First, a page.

4. A film on TV staring either Robert Powell or Charlton Heston,
  5. Some arsehole insisting you go on an Easter egg hunt.
I cooked a shepherd's pie last night. Managed to slip some brown sauce into it without Hay noticing. Use of brown sauce is tantamount to sacrilege as far as Hay is concerned, but shepherd's pie, cottage pie or Lancashire hotpot is just not the same without a large dollop of brown sauce.

Thursday, 5 April 2012

Difference Frightens People

The Coalition for Marriage has taken out adverts and is putting banner advertising across a number of websites. It wishes to "protect" the word and institution of marriage.

I question their motive. Protect marriage from what and for whom? It's not as if anyone is wanting to force people to marry same sex partners; the desire is simply to open marriage up to same sex couples - and what is intrinsically wrong with that? Who is going to lose out? Who will suffer as a result?

I suspect it has much more to do with a reactionary desire to control others - and, more importantly, marginalise some.

The Advertising Standards Authority is apparently to investigate a Coalition for Marriage advert in Country Life Magazine that claimed 70% of people support keeping marriage as it is, following accusations of it being both "misleading" and "offensive". The Poll was commissioned by Catholic Voice, an organ of a deeply secretive and reactionary organisation with world domination as its aim and having tentacles throughout the establishment around the world.

I suspect most people don't actually give a stuff, as it simply won't affect them one iota - not even the clergy, as the change is not centred on marriage in church. However, opening up marriage will make a significant minority very happy - but that's not the objective of the Catholic church, which has a tradition of spreading misery and oppression wherever it goes. Perhaps the Catholic church needs to reflect a bit on its own problems before telling others how to run their lives.

No, this is to do with nothing more complex that a desire on the part of some to impose their way of living and their 'morality' on others. It's a control issue.

Wednesday, 4 April 2012

The Trick of Looking Years Younger at Uni

Saw this banner advert yesterday:

The trick is obviously to lie through your teeth and use a photo of yourself from 25 years ago (or more likely 40 in this case). Easy really - thousands of women up and down the country do it on a daily basis on web dating sites.

Plans to let universities dictate the content of A-level papers have been given a cautious welcome by teachers and the head of exam regulator Ofqual. In a letter to Ofqual, education secretary Glenys Stacey raised concerns current exams were failing to properly prepare students. Her letter started; "Deer Sur."

My HTC Android phone updated itself to Android 4.0 (Icecream Sandwich - what an utterly ridiculous name for a software update) over the weekend and now gives me the ability to unlock it by face recognition. I'm not sure whether I'm ageing faster than a banana in a fruit bowl, but the bloody thing never seems to recognise my face twice in a row.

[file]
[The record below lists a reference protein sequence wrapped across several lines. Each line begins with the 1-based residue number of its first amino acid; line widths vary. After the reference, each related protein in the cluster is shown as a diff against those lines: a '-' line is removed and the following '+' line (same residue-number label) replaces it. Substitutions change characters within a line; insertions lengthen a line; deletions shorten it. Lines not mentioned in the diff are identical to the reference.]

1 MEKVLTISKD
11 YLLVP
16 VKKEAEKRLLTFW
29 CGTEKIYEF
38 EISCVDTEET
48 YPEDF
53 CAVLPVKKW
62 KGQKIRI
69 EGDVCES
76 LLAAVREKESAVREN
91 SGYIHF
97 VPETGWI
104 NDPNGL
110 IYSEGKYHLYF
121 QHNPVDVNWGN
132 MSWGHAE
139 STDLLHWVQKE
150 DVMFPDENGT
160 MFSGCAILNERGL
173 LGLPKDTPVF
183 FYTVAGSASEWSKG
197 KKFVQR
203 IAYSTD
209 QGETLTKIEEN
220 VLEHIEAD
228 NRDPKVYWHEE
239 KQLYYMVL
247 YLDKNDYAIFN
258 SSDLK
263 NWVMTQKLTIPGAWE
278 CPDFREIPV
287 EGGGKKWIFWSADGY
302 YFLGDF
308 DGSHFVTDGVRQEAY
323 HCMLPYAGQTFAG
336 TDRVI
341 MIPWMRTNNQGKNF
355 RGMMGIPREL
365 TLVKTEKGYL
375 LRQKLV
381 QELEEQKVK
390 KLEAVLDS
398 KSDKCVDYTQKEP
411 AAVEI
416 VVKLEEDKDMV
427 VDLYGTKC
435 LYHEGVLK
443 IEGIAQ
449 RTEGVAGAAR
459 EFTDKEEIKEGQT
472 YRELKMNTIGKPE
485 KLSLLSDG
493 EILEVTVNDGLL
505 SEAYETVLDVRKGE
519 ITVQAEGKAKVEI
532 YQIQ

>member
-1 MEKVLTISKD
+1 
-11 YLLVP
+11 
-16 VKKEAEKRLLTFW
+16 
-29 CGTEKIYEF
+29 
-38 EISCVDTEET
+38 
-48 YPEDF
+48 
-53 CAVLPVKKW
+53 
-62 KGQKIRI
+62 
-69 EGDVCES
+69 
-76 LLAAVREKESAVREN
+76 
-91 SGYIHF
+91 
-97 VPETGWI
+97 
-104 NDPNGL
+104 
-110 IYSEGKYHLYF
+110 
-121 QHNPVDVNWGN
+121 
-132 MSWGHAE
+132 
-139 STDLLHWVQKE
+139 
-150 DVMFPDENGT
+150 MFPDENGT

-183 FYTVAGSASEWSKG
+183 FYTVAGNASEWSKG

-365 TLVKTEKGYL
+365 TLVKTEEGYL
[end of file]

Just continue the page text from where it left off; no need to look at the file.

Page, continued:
Tuesday, 3 April 2012

Panic Street Preachers

Overheard in the Caravan:

No.1 Son: "Dad, is it true that the news services reported the twin towers before it happened and they found traces of C4 in the debris?"

Chairman: "No - it's just a conspiracy theory - like Elvis is still alive..."

Hay: "...and the government is run by aliens."

Chairman: "Actually, that last one's true!"

Shopping guru, Mary Portas, is running a competition in which the winner will get a slice of a rejuvenation fund with which to revive their local high street. In essence, it's a competition in which the winners are shit.

I guess the secret will be a) not to appear so shit as to be a basket case, and b) not to let the public know your town won the "Shittiest High Street in the UK" competition.

Apparently the government wants to crack down on legal highs. Wonder what they'll do about alcohol?

Critics are still having a go at the government for causing a fuel panic. Methinks the critics (primarily the news media) are ignoring the critical role of the news media when they said; "Tanker Drivers to Go on Strike!" What a load of rubbish the media spouts - as if anyone listens to government minister anyway; we all know they lie through their teeth.

Can't wait for the Olympics to start...... and then finish as soon as possible.

Sunday, 1 April 2012

Secularism - Mmmm

I have to admit to being an ardent secularist - "Really?" you may say, "I'd never have guessed." However, we must learn lessons from the American paradox. 

In America, religion is divorced from the state, yet religion exerts a very powerful influence on politics.

In the UK, religion is an integral part of the establishment through the House of Lords, yet (like the rest of the House of Lords) is totally impotent.

Disenfranchise the CofE and its members will rally round in an attempt to regain influence through the formation of voting blocks at elections, resulting in religion playing an important role in the House of Commons, which will be very dangerous and a victory for the powers (or rather lack of powers) of superstition.

Perhaps we should drop the secularist agenda and leave the religious lobby with the illusory power it currently has (or, rather, lacks).